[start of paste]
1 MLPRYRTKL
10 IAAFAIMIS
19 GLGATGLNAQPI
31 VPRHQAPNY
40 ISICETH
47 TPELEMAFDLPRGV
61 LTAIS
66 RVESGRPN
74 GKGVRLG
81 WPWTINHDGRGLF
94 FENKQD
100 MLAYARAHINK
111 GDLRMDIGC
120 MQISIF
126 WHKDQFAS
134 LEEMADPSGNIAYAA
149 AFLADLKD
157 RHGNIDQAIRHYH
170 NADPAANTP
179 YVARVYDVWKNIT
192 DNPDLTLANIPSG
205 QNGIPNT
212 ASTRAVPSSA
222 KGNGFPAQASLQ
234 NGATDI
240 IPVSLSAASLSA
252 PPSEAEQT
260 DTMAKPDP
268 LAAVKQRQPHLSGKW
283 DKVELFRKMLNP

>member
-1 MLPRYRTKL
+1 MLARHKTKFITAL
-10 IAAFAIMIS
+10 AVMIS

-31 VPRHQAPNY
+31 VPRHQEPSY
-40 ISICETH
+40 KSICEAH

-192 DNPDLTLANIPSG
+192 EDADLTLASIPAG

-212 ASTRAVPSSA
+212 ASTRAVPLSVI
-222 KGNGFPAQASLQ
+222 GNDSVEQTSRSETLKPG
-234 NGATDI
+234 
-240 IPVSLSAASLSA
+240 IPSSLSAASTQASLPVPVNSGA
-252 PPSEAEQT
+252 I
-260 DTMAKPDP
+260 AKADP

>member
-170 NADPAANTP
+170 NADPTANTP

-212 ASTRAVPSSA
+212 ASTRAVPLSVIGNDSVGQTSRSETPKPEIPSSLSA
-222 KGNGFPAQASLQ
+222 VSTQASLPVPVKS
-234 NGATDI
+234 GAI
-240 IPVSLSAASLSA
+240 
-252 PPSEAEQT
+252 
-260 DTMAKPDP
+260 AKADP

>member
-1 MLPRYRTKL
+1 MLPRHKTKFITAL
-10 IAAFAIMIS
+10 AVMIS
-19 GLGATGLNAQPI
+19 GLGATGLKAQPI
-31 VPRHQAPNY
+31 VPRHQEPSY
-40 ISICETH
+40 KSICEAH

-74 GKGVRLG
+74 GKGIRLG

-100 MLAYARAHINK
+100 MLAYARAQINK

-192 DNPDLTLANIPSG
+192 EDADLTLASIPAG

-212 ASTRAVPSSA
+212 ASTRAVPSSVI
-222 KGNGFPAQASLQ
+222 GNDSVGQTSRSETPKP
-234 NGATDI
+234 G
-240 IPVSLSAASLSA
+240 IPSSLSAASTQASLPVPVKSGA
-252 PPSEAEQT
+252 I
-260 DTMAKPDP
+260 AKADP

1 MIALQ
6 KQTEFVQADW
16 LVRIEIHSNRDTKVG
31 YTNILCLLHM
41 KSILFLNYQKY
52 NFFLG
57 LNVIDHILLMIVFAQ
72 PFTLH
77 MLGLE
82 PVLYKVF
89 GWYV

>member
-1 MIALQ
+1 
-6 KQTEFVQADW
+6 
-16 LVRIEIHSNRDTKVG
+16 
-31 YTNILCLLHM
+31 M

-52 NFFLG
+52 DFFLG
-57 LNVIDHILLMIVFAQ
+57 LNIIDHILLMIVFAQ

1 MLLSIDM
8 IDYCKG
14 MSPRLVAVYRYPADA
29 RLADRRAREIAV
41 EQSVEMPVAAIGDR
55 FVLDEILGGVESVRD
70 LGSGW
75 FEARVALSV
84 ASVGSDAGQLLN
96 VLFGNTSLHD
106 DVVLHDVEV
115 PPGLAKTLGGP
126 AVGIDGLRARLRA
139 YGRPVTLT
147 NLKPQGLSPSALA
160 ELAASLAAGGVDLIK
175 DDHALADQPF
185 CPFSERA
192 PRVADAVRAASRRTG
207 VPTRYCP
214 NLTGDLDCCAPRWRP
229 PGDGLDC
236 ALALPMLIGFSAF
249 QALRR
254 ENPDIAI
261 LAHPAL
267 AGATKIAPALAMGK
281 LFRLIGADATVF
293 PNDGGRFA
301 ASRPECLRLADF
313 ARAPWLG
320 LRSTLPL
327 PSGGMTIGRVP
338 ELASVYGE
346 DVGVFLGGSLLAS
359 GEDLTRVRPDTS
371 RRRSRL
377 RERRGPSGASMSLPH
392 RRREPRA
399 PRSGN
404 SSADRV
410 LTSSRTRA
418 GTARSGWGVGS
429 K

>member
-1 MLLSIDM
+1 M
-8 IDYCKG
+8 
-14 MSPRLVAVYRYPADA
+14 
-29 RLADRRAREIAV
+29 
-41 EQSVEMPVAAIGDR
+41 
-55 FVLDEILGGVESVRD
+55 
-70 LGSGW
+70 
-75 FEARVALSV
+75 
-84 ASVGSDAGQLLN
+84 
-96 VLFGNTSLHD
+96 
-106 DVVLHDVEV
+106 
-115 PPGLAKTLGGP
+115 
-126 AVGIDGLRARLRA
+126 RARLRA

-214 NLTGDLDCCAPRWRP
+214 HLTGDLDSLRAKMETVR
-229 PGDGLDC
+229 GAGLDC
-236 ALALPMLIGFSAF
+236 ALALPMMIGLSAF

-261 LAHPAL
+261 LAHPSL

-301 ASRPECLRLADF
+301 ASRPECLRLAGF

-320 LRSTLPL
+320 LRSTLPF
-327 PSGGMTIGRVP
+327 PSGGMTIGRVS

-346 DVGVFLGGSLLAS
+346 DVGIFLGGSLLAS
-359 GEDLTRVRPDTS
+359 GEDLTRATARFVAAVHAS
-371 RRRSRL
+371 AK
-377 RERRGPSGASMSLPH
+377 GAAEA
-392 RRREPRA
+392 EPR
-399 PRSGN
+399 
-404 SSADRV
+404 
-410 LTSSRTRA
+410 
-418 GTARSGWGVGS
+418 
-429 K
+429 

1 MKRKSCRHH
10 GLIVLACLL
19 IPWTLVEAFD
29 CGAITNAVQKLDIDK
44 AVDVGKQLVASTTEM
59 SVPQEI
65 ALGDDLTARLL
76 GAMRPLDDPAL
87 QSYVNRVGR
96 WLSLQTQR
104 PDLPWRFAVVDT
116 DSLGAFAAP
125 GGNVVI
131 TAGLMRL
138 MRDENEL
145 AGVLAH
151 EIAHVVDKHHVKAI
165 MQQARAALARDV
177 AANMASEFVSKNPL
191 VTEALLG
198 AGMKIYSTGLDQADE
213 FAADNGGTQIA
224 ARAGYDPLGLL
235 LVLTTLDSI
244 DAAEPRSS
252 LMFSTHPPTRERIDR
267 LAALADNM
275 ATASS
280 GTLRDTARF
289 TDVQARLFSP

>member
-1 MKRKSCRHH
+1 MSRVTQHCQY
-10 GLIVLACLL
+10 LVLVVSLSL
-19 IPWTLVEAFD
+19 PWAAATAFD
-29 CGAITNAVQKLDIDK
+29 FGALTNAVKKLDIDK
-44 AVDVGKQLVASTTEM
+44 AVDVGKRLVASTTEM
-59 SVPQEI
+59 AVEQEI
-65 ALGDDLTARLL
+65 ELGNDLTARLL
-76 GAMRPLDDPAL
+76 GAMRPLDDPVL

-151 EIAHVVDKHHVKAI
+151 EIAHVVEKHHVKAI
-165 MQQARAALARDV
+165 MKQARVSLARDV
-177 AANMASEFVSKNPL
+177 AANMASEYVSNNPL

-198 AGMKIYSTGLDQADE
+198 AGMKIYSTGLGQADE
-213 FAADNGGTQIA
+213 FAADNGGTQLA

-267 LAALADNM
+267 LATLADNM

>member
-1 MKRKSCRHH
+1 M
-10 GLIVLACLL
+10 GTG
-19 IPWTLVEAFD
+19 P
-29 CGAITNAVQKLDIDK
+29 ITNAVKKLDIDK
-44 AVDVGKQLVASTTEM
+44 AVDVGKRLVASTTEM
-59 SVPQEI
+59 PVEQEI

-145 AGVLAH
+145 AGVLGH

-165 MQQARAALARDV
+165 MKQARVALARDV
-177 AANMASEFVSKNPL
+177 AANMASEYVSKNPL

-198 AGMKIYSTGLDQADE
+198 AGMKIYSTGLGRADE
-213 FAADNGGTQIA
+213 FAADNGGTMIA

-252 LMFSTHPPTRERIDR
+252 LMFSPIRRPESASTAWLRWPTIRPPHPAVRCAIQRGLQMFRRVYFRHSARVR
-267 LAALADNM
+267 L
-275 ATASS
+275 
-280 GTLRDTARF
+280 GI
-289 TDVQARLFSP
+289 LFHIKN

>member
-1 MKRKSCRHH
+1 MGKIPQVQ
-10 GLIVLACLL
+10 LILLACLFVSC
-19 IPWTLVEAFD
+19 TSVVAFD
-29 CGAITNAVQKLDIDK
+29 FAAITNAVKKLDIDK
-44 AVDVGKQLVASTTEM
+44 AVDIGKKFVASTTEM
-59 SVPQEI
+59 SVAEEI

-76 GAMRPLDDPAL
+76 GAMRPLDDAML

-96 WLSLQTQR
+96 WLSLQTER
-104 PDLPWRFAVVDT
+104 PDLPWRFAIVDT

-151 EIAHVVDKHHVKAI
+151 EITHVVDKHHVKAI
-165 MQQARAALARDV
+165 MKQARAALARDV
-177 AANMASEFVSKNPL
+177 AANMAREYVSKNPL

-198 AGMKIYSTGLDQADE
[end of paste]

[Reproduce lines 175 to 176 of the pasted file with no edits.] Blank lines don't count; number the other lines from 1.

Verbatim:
-41 EQSVEMPVAAIGDR
+41 